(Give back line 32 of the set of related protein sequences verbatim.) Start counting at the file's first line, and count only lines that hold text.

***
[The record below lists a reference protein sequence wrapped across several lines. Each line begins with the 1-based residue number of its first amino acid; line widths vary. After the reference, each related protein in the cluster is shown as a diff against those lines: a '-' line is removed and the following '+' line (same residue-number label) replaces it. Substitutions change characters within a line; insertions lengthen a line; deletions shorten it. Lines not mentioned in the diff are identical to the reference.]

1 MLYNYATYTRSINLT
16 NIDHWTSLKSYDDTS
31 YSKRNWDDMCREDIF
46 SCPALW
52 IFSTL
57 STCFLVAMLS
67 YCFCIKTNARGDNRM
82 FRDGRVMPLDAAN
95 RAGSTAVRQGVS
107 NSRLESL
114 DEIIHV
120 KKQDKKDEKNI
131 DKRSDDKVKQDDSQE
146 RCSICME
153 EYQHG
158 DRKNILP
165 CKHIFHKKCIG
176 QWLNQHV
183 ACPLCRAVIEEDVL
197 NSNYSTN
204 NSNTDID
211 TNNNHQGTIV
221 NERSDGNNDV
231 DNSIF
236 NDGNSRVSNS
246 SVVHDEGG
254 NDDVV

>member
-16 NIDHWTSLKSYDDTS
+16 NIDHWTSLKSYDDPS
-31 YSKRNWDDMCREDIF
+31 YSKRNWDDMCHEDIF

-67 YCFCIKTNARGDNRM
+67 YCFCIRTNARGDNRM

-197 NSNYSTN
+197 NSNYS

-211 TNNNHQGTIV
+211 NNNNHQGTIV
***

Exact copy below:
-31 YSKRNWDDMCREDIF